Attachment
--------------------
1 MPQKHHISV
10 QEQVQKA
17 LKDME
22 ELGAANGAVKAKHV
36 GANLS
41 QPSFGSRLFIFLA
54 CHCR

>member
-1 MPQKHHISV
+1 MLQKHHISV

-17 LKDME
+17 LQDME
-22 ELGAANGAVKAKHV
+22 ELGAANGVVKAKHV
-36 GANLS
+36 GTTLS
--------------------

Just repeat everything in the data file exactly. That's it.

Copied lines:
1 MPQKHHISV
10 QEQVQKA
17 LKDME
22 ELGAANGAVKAKHV
36 GANLS
41 QPSFGSRLFIFLA
54 CHCR

>member
-1 MPQKHHISV
+1 MLQKHHISV

-17 LKDME
+17 LQDME
-22 ELGAANGAVKAKHV
+22 ELGAANGVVKAKHV
-36 GANLS
+36 GTTLS